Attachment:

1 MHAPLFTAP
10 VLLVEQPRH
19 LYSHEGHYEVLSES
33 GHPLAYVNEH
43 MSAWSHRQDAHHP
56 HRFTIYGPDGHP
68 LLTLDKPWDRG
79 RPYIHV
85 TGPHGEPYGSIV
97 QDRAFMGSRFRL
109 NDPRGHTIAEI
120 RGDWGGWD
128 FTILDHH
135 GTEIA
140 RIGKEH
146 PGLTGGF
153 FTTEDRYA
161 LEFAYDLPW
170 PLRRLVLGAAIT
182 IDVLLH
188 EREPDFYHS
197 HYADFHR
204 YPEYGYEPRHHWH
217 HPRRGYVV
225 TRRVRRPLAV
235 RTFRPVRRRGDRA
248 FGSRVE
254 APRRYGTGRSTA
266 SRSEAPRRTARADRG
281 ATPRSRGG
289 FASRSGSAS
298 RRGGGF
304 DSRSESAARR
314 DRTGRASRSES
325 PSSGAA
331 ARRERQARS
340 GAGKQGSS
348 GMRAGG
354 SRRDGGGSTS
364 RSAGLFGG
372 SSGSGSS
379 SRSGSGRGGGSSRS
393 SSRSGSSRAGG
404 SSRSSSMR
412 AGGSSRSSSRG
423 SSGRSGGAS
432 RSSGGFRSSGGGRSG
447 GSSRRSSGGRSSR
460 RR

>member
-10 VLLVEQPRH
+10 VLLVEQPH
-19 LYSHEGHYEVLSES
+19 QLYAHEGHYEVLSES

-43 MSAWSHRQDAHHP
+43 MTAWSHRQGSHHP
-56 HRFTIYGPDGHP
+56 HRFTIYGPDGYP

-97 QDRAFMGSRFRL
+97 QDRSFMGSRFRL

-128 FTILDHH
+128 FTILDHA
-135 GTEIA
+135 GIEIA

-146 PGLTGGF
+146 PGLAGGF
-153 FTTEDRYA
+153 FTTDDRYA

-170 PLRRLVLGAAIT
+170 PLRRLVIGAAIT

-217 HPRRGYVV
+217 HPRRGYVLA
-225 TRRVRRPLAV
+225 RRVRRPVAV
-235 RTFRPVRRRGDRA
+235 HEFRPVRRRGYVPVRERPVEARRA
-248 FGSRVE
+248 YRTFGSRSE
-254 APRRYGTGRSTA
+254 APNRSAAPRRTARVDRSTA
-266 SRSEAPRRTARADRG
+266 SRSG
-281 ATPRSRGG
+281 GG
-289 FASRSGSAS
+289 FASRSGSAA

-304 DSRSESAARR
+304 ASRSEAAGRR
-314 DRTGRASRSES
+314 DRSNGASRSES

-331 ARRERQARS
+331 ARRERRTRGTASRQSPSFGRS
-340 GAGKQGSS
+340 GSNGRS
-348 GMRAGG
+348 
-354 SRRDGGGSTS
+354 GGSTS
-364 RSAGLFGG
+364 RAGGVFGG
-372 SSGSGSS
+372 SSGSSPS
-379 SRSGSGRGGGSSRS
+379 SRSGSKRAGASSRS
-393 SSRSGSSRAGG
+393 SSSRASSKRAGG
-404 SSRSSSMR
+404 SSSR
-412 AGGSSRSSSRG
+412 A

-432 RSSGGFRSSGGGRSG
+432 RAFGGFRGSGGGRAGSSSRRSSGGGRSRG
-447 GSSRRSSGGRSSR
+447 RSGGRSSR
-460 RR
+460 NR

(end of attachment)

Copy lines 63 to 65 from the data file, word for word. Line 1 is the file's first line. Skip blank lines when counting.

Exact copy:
-135 GTEIA
+135 GIEIA

-146 PGLTGGF